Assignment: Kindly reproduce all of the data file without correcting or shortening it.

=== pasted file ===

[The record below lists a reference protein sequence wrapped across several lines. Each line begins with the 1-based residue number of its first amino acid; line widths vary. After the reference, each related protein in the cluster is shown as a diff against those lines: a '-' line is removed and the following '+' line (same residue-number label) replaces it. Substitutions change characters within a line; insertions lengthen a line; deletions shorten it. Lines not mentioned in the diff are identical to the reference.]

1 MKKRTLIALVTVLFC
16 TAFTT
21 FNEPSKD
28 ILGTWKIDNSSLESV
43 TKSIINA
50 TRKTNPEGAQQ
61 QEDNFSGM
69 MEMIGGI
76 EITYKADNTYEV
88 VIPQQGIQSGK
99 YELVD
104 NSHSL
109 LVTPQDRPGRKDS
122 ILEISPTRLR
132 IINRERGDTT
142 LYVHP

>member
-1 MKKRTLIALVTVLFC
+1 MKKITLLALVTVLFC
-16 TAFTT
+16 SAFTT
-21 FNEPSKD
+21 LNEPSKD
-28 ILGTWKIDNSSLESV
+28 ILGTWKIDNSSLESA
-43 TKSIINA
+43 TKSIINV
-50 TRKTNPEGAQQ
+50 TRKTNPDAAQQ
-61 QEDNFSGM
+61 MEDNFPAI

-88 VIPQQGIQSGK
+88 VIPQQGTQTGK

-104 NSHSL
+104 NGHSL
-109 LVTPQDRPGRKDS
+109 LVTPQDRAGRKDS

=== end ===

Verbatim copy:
[The record below lists a reference protein sequence wrapped across several lines. Each line begins with the 1-based residue number of its first amino acid; line widths vary. After the reference, each related protein in the cluster is shown as a diff against those lines: a '-' line is removed and the following '+' line (same residue-number label) replaces it. Substitutions change characters within a line; insertions lengthen a line; deletions shorten it. Lines not mentioned in the diff are identical to the reference.]

1 MKKRTLIALVTVLFC
16 TAFTT
21 FNEPSKD
28 ILGTWKIDNSSLESV
43 TKSIINA
50 TRKTNPEGAQQ
61 QEDNFSGM
69 MEMIGGI
76 EITYKADNTYEV
88 VIPQQGIQSGK
99 YELVD
104 NSHSL
109 LVTPQDRPGRKDS
122 ILEISPTRLR
132 IINRERGDTT
142 LYVHP

>member
-1 MKKRTLIALVTVLFC
+1 MKKITLLALVTVLFC
-16 TAFTT
+16 SAFTT
-21 FNEPSKD
+21 LNEPSKD
-28 ILGTWKIDNSSLESV
+28 ILGTWKIDNSSLESA
-43 TKSIINA
+43 TKSIINV
-50 TRKTNPEGAQQ
+50 TRKTNPDAAQQ
-61 QEDNFSGM
+61 MEDNFPAI

-88 VIPQQGIQSGK
+88 VIPQQGTQTGK

-104 NSHSL
+104 NGHSL
-109 LVTPQDRPGRKDS
+109 LVTPQDRAGRKDS